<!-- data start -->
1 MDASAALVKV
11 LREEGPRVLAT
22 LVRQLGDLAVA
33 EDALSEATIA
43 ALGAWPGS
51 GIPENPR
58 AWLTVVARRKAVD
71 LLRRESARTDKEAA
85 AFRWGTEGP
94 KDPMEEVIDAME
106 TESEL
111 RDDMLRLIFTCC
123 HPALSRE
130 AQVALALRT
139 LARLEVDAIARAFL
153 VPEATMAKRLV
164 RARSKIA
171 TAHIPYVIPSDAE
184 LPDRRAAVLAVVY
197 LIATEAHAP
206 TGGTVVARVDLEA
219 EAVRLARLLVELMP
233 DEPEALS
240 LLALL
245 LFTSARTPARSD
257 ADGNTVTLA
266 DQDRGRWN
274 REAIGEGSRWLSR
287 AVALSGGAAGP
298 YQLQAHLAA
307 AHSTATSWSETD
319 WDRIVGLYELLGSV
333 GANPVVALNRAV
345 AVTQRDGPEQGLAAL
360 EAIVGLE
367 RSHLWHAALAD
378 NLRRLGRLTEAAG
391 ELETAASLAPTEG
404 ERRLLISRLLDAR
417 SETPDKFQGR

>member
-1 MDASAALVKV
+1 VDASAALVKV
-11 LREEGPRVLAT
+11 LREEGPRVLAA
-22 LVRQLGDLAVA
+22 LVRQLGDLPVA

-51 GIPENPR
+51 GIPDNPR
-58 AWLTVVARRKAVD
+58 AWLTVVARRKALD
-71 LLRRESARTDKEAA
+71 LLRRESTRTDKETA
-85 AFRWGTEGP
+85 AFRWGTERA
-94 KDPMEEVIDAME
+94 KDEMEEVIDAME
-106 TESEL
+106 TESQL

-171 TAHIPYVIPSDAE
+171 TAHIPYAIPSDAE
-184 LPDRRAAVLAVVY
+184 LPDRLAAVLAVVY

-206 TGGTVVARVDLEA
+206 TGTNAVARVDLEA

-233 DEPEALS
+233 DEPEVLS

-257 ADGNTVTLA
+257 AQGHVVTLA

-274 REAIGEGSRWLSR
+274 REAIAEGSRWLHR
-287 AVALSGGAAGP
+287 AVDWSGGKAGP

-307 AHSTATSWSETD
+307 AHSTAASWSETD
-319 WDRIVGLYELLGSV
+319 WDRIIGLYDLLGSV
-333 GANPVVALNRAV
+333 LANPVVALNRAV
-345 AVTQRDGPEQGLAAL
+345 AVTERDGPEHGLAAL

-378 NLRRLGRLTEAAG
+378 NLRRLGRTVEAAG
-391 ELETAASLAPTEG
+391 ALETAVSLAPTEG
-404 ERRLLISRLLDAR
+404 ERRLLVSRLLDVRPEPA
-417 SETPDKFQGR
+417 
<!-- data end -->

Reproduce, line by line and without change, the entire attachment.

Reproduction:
1 MDASAALVKV
11 LREEGPRVLAT
22 LVRQLGDLAVA
33 EDALSEATIA
43 ALGAWPGS
51 GIPENPR
58 AWLTVVARRKAVD
71 LLRRESARTDKEAA
85 AFRWGTEGP
94 KDPMEEVIDAME
106 TESEL
111 RDDMLRLIFTCC
123 HPALSRE
130 AQVALALRT
139 LARLEVDAIARAFL
153 VPEATMAKRLV
164 RARSKIA
171 TAHIPYVIPSDAE
184 LPDRRAAVLAVVY
197 LIATEAHAP
206 TGGTVVARVDLEA
219 EAVRLARLLVELMP
233 DEPEALS
240 LLALL
245 LFTSARTPARSD
257 ADGNTVTLA
266 DQDRGRWN
274 REAIGEGSRWLSR
287 AVALSGGAAGP
298 YQLQAHLAA
307 AHSTATSWSETD
319 WDRIVGLYELLGSV
333 GANPVVALNRAV
345 AVTQRDGPEQGLAAL
360 EAIVGLE
367 RSHLWHAALAD
378 NLRRLGRLTEAAG
391 ELETAASLAPTEG
404 ERRLLISRLLDAR
417 SETPDKFQGR

>member
-1 MDASAALVKV
+1 VDASAALVKV
-11 LREEGPRVLAT
+11 LREEGPRVLAA
-22 LVRQLGDLAVA
+22 LVRQLGDLPVA

-51 GIPENPR
+51 GIPDNPR
-58 AWLTVVARRKAVD
+58 AWLTVVARRKALD
-71 LLRRESARTDKEAA
+71 LLRRESTRTDKETA
-85 AFRWGTEGP
+85 AFRWGTERA
-94 KDPMEEVIDAME
+94 KDEMEEVIDAME
-106 TESEL
+106 TESQL

-171 TAHIPYVIPSDAE
+171 TAHIPYAIPSDAE
-184 LPDRRAAVLAVVY
+184 LPDRLAAVLAVVY

-206 TGGTVVARVDLEA
+206 TGTNAVARVDLEA

-233 DEPEALS
+233 DEPEVLS

-257 ADGNTVTLA
+257 AQGHVVTLA

-274 REAIGEGSRWLSR
+274 REAIAEGSRWLHR
-287 AVALSGGAAGP
+287 AVDWSGGKAGP

-307 AHSTATSWSETD
+307 AHSTAASWSETD
-319 WDRIVGLYELLGSV
+319 WDRIIGLYDLLGSV
-333 GANPVVALNRAV
+333 LANPVVALNRAV
-345 AVTQRDGPEQGLAAL
+345 AVTERDGPEHGLAAL

-378 NLRRLGRLTEAAG
+378 NLRRLGRTVEAAG
-391 ELETAASLAPTEG
+391 ALETAVSLAPTEG
-404 ERRLLISRLLDAR
+404 ERRLLVSRLLDVRPEPA
-417 SETPDKFQGR
+417 